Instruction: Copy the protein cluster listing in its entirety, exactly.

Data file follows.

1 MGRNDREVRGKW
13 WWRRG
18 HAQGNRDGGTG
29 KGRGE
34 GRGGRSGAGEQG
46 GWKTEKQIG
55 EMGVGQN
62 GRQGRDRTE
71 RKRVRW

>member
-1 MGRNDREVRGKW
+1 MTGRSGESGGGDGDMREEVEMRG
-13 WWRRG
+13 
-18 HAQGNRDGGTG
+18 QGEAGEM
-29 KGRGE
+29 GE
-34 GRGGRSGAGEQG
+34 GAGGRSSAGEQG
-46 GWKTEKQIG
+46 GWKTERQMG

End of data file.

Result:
1 MGRNDREVRGKW
13 WWRRG
18 HAQGNRDGGTG
29 KGRGE
34 GRGGRSGAGEQG
46 GWKTEKQIG
55 EMGVGQN
62 GRQGRDRTE
71 RKRVRW

>member
-1 MGRNDREVRGKW
+1 MTGRSGESGGGDGDMREEVEMRG
-13 WWRRG
+13 
-18 HAQGNRDGGTG
+18 QGEAGEM
-29 KGRGE
+29 GE
-34 GRGGRSGAGEQG
+34 GAGGRSSAGEQG
-46 GWKTEKQIG
+46 GWKTERQMG